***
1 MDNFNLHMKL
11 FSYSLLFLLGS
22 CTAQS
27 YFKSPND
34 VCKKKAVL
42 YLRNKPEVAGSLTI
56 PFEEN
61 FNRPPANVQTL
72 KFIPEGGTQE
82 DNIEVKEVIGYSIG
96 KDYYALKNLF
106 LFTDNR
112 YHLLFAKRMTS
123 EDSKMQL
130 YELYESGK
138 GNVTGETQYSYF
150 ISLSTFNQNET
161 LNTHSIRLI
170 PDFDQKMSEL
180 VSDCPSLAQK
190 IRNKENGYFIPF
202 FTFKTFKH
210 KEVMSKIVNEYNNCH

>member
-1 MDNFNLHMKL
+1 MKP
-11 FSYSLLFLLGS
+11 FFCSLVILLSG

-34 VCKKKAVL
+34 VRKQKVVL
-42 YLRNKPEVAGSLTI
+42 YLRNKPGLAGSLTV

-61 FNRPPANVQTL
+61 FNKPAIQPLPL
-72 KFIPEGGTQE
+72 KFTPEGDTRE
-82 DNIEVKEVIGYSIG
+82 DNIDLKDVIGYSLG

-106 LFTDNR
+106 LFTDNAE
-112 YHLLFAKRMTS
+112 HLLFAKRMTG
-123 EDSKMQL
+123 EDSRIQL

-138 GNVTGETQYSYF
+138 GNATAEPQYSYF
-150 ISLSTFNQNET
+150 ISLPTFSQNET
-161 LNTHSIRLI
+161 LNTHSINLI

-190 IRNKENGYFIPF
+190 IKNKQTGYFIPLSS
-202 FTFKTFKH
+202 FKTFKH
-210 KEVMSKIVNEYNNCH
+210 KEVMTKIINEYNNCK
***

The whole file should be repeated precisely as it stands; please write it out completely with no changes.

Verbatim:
1 MDNFNLHMKL
11 FSYSLLFLLGS
22 CTAQS
27 YFKSPND
34 VCKKKAVL
42 YLRNKPEVAGSLTI
56 PFEEN
61 FNRPPANVQTL
72 KFIPEGGTQE
82 DNIEVKEVIGYSIG
96 KDYYALKNLF
106 LFTDNR
112 YHLLFAKRMTS
123 EDSKMQL
130 YELYESGK
138 GNVTGETQYSYF
150 ISLSTFNQNET
161 LNTHSIRLI
170 PDFDQKMSEL
180 VSDCPSLAQK
190 IRNKENGYFIPF
202 FTFKTFKH
210 KEVMSKIVNEYNNCH

>member
-1 MDNFNLHMKL
+1 MKP
-11 FSYSLLFLLGS
+11 FFCSLVILLSG

-34 VCKKKAVL
+34 VRKQKVVL
-42 YLRNKPEVAGSLTI
+42 YLRNKPGLAGSLTV

-61 FNRPPANVQTL
+61 FNKPAIQPLPL
-72 KFIPEGGTQE
+72 KFTPEGDTRE
-82 DNIEVKEVIGYSIG
+82 DNIDLKDVIGYSLG

-106 LFTDNR
+106 LFTDNAE
-112 YHLLFAKRMTS
+112 HLLFAKRMTG
-123 EDSKMQL
+123 EDSRIQL

-138 GNVTGETQYSYF
+138 GNATAEPQYSYF
-150 ISLSTFNQNET
+150 ISLPTFSQNET
-161 LNTHSIRLI
+161 LNTHSINLI

-190 IRNKENGYFIPF
+190 IKNKQTGYFIPLSS
-202 FTFKTFKH
+202 FKTFKH
-210 KEVMSKIVNEYNNCH
+210 KEVMTKIINEYNNCK